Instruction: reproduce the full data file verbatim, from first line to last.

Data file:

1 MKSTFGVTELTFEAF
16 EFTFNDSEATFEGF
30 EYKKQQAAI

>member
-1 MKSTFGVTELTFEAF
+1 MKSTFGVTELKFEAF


1 MKSTFGVTELTFEAF
16 EFTFNDSEATFEGF
30 EYKKQQAAI

>member
-1 MKSTFGVTELTFEAF
+1 MKSTFGVTELKFEAF